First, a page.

Spain woman among first fined under new security law
Spain woman among first fined under new security law

[JURIST] A women in Petrer, Spain was fined 800 Euros ($885) on Monday for taking a photograph of a police car parked in a handicap spot and posting it temporarily to her Facebook page. The Citizens’ Security Law [text, PDF, in Spanish], which went into effect in July, aims to protect the safety of police and their families. Among many other infractions, it outlaws burning the national flag, protesting outside of parliament buildings, and distributing photographs of police officers that could threaten their operations. Many opponents also argue the law prohibits free speech. The officers claimed [The Local report] they were parked in the handicap spot because they were responding to a report of vandalism which they say was an emergency and that the photograph attacked their honor.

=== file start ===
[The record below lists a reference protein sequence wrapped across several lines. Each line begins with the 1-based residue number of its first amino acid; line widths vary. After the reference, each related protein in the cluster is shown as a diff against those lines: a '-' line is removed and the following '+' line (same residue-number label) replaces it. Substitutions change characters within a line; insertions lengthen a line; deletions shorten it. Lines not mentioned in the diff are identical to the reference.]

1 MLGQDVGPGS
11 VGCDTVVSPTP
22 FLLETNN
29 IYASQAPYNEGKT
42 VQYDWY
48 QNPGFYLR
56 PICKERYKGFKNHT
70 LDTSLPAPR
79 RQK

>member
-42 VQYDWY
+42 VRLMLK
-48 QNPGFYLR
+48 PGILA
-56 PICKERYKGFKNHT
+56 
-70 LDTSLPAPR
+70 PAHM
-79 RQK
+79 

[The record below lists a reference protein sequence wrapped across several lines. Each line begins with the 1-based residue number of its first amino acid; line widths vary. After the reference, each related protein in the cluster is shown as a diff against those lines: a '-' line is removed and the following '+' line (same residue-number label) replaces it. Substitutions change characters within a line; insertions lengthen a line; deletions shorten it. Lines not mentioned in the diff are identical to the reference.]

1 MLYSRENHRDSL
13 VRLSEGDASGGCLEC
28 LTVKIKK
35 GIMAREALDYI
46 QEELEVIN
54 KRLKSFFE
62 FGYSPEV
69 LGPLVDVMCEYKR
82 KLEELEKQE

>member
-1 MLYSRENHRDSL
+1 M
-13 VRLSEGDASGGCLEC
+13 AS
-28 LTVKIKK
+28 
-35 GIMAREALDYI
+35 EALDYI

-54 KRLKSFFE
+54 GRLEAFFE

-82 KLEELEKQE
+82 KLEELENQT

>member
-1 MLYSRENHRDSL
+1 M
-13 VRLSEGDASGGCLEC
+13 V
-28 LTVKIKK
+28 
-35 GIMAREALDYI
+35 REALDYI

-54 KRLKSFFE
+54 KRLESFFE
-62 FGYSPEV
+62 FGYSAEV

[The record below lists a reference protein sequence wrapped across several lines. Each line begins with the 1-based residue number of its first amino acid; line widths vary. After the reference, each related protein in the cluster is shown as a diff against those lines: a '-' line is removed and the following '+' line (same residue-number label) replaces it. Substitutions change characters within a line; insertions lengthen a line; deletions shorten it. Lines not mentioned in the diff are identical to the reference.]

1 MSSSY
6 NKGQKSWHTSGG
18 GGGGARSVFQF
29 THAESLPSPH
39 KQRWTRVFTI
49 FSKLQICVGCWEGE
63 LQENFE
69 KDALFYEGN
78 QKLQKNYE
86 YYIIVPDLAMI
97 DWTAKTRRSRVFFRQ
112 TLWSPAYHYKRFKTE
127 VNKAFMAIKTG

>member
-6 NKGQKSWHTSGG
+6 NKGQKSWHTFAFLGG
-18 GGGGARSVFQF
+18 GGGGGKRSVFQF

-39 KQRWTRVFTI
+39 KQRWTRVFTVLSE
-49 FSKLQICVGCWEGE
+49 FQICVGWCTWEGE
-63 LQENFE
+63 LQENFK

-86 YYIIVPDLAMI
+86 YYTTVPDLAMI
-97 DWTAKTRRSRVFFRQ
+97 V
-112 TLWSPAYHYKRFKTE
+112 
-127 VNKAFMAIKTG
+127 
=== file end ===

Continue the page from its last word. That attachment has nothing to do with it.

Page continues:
When the Citizens’ Security Law went into effect in July, thousands gathered [JURIST report] across Spain to protest. In February, the UN Office of the High Commissioner for Human Rights (OHCHR) [official website] urged [JURIST report] Spanish authorities to reject the law. Earlier that month, Amnesty International [advocacy website] warned [JURIST report] that separate proposed anti-terrorism measures would violate citizen’s rights. Protesters also gathered to oppose the law [JURIST report] when it was being considered in December.